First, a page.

Take Care of Your Back Pain: Make the Most of your Annual Medical Insurance Deductible or Flexible Spending Account (FSA)


The leaves are turning. There’s a chill in the air. The end of the year is quickly approaching. In all the holiday frenzy make time to take care of yourself. Now is the time to make sure you’re getting the maximum benefit from your health insurance plan.

If you’ve been putting off a procedure – especially if you’ve met your annual deductible or you’re close to it or if you have funds remaining in your Flexible Spending Account – now is the time.

The fact that your procedure may be of little or no cost to you could be just the motivation you need to take care of those nagging aches and pains.


Most health insurance policies calculate deductibles and maximum out-of-pocket expenses based on a calendar year. All copays, deductibles and out-of-pocket expenses are reset on the first of January. Any medical expenses you acquire during that calendar year will be applied towards your deductible and must be paid out-of-pocket until your deductible is met. At this point, insurance begins to pay for services, which may be covered at 100 percent or may require you to pay coinsurance (a percentage of your claim expense).

If you have already met your annual deductible, this is the perfect time to take care of that back pain procedure you have been putting off such as kyphoplasty, epidural steroid injections (ESIs), selective nerve root block (SNRB), medical brand (facet joint) denervations or sacroiliac (SI) joint injections.

Coverage of procedures will vary by insurance company, but this is still a good time to take action.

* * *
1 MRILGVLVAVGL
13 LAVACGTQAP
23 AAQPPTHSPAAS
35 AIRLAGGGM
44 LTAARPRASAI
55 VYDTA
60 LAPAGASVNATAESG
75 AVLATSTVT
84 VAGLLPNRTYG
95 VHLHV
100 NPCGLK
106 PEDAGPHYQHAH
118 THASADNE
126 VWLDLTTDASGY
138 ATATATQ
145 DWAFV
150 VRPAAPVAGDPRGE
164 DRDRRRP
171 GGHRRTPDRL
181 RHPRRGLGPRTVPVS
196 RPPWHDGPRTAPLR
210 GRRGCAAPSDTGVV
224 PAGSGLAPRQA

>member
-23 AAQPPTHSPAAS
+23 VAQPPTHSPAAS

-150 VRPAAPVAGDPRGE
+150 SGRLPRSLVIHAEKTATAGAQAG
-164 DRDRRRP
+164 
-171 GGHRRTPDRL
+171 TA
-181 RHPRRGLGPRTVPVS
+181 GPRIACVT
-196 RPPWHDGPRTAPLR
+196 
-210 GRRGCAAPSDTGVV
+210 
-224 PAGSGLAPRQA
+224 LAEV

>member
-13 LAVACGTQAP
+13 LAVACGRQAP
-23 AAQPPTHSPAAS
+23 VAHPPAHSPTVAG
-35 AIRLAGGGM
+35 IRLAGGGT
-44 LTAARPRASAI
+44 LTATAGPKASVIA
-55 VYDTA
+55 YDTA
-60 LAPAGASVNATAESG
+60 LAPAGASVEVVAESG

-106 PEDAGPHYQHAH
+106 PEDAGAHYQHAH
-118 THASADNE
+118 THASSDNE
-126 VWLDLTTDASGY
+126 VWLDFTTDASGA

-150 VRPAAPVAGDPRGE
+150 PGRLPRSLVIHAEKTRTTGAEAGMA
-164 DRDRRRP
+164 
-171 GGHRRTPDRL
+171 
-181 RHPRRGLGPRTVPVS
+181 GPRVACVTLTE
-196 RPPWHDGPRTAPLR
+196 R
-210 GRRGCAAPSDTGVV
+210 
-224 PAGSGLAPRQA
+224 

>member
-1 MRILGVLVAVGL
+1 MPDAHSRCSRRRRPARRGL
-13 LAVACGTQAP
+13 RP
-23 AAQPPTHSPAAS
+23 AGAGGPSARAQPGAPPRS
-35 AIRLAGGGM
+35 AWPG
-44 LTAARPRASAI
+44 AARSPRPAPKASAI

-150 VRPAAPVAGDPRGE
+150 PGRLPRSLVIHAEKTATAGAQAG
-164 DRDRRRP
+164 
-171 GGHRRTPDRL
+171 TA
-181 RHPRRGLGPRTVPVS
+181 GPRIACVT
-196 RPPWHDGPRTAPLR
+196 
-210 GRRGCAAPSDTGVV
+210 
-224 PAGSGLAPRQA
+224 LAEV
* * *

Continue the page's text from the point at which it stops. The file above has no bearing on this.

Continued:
Another factor to consider is your flexible-spending account (FSA). These pre-tax contributions can be used to pay for eligible medical expenses, but they expire at the end of your benefit period and must be forfeited.

Taking care of any necessary medical procedures before the end of the calendar year can help you apply your unused FSA funds before they expire. Medical facilities typically experience a heavy demand for procedures towards the end of the year as patients try to maximize their benefits, so the sooner you schedule your appointment, the better. Waiting until the last minute could cause you to miss the opportunity to see your doctor before the year ends.

Schedule your appointment today, and let your insurance policy work for you.

Varicose Veins Gone For Good Without Major Surgery


Varicose veins are observed among as many as 60% of all American adults, and among 50% of women. According to The National Women’s Health Information Center, by the mid 50’s, 41% of women in the US suffer from either spider or varicose veins. Often the first signs of varicose veins appear during pregnancy. However, prolonged constipation, lack of exercise, and additional weight are also contributing factors.

In the past, people who suffered from varicose veins were offered only one treatment option – surgical removal of the diseased binding and veins. This painful procedure is still performed today. Surgery is performed under general anesthesia, followed by a cut in the groin and the knee. This traumatic surgery is often accompanied by the risk of scarring and nerve damage. Recovery from it is painful, time consuming and nearly always requires significant doses of pain medication.

Alternatives to Varicose Vein Surgery

Modern technologies offer alternatives to varicose vein treatment such as sclerotherapy. During this procedure a special drug (sclerosant) is injected into the vein. The drug forms a plug, which excludes the problem vein from the circulatory system.